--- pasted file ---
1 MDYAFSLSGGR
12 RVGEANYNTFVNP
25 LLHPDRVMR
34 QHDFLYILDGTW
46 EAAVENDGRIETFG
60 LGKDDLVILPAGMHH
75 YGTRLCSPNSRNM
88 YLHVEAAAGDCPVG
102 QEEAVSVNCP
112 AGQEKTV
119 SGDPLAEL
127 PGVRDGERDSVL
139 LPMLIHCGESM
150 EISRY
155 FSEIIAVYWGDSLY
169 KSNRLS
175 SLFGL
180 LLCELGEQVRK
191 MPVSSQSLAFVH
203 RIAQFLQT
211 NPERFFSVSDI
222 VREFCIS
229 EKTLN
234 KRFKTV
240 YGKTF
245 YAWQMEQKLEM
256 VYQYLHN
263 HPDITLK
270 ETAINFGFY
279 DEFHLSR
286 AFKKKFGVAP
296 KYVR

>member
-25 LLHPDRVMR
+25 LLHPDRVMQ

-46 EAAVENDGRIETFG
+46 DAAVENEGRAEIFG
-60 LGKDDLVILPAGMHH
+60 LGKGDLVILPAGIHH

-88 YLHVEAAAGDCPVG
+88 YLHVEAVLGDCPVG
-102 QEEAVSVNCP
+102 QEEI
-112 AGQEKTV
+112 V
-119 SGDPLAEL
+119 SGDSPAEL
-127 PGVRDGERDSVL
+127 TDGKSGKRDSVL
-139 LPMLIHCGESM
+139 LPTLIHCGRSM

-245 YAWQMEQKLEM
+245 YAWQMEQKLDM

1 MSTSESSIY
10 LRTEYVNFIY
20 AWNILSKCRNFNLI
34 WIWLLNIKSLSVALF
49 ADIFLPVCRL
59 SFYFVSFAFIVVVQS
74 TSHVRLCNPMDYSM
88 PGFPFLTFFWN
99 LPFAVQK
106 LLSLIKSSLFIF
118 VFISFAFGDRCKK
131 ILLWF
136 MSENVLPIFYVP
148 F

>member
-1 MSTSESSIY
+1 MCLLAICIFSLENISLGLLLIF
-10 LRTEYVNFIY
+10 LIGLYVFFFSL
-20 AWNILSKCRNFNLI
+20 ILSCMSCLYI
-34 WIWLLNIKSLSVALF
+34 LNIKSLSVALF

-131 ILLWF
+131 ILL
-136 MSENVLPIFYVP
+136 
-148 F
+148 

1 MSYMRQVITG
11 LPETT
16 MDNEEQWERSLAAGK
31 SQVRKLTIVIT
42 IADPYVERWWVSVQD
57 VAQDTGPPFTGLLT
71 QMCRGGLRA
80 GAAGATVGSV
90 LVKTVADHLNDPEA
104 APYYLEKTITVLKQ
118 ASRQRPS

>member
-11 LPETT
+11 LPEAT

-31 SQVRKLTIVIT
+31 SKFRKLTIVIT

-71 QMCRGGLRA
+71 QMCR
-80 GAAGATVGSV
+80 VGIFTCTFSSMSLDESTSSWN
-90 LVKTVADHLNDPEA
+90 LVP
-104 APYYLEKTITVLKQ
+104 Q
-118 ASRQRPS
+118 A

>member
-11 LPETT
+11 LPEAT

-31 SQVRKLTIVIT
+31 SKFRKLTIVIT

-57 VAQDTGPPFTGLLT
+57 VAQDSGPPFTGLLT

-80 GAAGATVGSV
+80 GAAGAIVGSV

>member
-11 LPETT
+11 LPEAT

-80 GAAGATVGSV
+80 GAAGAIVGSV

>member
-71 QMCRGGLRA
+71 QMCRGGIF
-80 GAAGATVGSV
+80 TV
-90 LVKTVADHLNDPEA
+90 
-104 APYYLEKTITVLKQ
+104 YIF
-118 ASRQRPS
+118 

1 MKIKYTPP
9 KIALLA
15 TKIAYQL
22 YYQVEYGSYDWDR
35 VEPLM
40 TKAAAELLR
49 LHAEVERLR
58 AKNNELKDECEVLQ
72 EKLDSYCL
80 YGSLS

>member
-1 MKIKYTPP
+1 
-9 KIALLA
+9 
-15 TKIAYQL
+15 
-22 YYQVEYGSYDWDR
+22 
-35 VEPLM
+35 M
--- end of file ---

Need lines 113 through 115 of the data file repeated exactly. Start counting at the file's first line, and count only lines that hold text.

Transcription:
+31 SKFRKLTIVIT

-57 VAQDTGPPFTGLLT
+57 VAQDSGPPFTGLLT